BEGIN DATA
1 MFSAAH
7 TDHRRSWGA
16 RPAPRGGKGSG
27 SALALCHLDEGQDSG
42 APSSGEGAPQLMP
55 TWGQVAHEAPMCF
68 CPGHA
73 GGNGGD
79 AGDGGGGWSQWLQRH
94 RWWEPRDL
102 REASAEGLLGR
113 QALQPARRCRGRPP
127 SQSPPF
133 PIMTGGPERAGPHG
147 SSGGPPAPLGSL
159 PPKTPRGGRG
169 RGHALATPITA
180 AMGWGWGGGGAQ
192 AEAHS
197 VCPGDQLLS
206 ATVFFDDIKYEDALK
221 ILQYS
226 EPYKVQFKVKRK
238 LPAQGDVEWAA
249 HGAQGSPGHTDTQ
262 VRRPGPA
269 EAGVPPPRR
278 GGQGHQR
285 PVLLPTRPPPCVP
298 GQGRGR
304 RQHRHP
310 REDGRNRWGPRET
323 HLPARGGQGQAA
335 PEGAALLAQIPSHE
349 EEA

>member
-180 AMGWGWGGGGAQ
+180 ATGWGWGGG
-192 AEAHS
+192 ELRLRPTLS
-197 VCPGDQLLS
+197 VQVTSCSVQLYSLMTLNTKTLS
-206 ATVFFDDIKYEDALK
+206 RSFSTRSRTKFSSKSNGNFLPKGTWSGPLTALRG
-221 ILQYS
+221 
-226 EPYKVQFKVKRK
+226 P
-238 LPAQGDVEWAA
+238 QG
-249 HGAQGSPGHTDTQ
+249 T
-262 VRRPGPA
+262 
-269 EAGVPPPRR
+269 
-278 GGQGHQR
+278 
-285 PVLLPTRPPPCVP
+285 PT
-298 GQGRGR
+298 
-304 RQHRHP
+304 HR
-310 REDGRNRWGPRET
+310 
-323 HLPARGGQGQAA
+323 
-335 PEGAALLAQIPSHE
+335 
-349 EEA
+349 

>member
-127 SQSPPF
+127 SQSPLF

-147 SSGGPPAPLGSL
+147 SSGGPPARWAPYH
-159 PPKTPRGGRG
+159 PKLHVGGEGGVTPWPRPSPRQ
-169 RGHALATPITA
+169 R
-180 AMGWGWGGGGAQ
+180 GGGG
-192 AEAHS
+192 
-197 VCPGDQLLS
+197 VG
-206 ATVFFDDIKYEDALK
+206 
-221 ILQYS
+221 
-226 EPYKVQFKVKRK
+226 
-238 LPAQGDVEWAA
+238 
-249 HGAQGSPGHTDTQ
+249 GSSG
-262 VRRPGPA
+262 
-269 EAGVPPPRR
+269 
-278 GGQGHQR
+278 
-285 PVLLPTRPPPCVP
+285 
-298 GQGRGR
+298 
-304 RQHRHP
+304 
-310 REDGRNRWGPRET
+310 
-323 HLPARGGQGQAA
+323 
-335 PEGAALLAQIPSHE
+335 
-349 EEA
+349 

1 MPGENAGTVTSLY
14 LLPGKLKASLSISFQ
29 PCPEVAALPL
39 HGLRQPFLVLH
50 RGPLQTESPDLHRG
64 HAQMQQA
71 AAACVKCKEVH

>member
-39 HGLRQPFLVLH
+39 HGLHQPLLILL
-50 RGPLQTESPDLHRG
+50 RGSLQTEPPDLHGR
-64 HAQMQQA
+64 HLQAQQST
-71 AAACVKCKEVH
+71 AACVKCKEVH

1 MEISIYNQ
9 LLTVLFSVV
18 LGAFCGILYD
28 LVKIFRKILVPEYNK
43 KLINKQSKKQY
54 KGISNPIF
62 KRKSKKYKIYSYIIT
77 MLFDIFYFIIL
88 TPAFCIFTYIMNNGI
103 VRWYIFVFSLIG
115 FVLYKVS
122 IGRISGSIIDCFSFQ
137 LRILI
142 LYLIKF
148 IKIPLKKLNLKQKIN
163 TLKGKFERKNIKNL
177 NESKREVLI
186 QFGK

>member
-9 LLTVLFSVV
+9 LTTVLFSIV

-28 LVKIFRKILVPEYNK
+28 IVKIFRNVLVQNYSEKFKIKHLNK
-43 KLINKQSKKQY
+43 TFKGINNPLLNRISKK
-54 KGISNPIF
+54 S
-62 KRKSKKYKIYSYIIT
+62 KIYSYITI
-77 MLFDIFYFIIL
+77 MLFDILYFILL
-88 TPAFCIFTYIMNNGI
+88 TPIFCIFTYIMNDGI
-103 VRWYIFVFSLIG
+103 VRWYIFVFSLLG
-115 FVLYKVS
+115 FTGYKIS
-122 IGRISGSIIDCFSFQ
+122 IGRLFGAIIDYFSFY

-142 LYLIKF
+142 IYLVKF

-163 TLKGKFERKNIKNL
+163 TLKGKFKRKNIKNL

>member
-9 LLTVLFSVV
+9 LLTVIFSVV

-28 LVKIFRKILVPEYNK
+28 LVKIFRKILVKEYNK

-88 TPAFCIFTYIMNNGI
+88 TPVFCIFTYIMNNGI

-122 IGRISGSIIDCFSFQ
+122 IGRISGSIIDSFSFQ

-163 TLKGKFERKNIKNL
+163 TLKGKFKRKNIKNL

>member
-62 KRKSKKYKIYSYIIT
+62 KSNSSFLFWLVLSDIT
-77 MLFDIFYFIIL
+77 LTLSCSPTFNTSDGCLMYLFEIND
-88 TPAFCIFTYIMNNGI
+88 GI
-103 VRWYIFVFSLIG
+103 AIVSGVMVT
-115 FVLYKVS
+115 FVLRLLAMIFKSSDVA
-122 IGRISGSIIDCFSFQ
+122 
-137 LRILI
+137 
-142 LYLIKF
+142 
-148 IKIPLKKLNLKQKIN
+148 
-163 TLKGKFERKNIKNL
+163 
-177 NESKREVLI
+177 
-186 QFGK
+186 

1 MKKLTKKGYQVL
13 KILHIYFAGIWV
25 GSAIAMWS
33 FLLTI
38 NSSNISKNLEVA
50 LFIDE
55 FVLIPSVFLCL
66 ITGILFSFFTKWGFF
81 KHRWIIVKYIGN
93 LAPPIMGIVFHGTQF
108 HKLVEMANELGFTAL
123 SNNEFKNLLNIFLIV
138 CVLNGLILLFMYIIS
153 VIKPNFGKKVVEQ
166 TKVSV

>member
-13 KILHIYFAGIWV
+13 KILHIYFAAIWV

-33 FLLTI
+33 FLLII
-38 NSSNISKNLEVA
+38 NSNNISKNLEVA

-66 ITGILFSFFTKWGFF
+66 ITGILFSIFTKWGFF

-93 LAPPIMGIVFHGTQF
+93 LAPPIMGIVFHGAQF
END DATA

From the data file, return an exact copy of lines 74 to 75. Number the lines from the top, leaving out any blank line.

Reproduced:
-127 SQSPPF
+127 SQSPLF